Industrial uses of gold include cancer treatments, race cars, and cell phones; Gold will be integrated with blockchain technology – Joe Cavatoni

(Kitco News) – Gold nanoparticles can be integrated with chemotherapy for cancer treatments. The McLaren F1 sports car uses gold foil in the engine compartment as a heat deflector. And gold is used in semiconductors for cell phones and computers.

These are just a few of the amazing industrial applications for gold, said Joe Cavatoni, Director of Global Sales and Regional Executive Director of the World Gold Council.

“You don’t have an iPhone unless you have gold, you don’t have an iPad unless you have gold,” he said.

Cavatoni also said that the World Gold Council hopes to use blockchain technology to track and trace gold transactions, so that consumers can be assured of the quality and supply of gold.

Cavatoni spoke with David Lin, host and producer for Kitco News.

Gold in race cars and cancer treatment

The World Gold Council recently published its Golden thread documentary series, which can be seen on YouTube. Hosted by BBC presenter and mathematician Dr Hannah Fry, the series examines the various uses of gold in religion, art, science and industry.

“We are very proud of the work the team did to put the golden thread series together,” Cavatoni said. “Everyone thinks, particularly in North America, about futures contracts, about the next three months, about investment, and they worry about the price [of gold]. But what people are really missing is that gold is everywhere.”

Cavatoni said that he was personally attracted to the use of gold in car engines.

Asked if he envisioned a situation where gold supply could not keep pace with rising industrial demand, Cavatoni replied: “I think the supply side and the recycling side are more than adequate to continue to incorporate material. premium to the system.

Gold Bullion Integrity Program

In March, the World Gold Council announced that it would collaborate with distributed ledger firms aXedras and Peer Ledger to develop the Gold Bar Integrity (GBI) Program. The program will record gold transactions on a blockchain, allowing gold to be tracked and traced. The GBI is currently under development.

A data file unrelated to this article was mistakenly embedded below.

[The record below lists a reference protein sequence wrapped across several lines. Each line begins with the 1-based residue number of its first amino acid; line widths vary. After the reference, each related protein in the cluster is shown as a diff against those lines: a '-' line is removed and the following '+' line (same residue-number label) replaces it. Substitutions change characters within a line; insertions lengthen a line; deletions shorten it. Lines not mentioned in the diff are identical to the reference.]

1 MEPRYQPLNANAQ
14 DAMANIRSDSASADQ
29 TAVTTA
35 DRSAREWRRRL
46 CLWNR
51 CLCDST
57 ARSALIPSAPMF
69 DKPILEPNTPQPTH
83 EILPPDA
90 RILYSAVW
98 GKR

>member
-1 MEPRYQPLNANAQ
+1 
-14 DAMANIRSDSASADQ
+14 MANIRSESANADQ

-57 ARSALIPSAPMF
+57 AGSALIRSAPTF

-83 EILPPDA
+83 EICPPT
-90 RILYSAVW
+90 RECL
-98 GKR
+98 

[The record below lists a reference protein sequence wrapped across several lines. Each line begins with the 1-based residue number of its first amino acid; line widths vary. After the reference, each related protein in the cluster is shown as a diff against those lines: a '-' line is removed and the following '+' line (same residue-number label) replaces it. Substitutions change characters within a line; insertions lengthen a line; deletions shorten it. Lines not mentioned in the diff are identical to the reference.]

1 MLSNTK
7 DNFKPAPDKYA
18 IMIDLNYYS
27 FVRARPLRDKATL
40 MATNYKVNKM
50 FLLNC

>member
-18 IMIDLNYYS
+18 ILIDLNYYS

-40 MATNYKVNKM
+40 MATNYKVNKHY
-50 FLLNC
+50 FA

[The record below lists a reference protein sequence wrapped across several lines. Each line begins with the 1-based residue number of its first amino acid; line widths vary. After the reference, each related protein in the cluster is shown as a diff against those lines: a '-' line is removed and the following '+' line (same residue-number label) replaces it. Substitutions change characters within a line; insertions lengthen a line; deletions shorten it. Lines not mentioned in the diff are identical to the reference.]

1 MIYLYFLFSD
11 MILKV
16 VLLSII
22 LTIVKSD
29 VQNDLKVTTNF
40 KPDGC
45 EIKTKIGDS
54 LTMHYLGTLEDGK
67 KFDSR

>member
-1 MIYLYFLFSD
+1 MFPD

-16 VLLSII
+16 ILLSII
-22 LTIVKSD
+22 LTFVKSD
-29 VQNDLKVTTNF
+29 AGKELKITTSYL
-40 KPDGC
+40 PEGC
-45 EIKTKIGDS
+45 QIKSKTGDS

“[The point is] having the kind of blockchain database build to help the industry standardize reporting, track and trace the integrity of this gold bullion, and get it all the way to sourcing so you can feel good and comfortable knowing where it is gold coming,” explained Cavatoni.

The program will be optional, according to Cavatoni, although he mentioned that a “group of organizations” within the gold industry already have a plan to implement the GBI.

Some gold investors prefer their gold to be off the grid and untraceable, and may worry that integrating gold purchases with blockchain technology will make gold easier to seize.

“An industry needs people who want to be part of it to trust it,” Cavatoni said. “If trust is an impediment to further adoption of gold, because some people feel that being off the grid is a better way than being on the grid, we would rather embrace trust and transparency and grow the industry legitimately.” and make it better… Nothing we’re doing is going to stop someone from just [taking] physical delivery of gold.

For Cavatoni’s analysis of gold demand trends in 2022 and how investors can best take advantage of gold, watch the video above.

Follow David Lin on Twitter: @davidlin_tv

Follow Kitco news on Twitter: @KitcoNewsNOW

Disclaimer: The views expressed in this article are those of the author and may not reflect those of Kitco Metals Inc. The author has gone to great lengths to ensure the accuracy of the information provided; however, neither Kitco Metals Inc. nor the author can guarantee such accuracy. This article is strictly for informational purposes only. It is not a solicitation to make any exchange of commodities, securities or other financial instruments. Kitco Metals Inc. and the author of this article accept no responsibility for loss and/or damage arising from the use of this publication.

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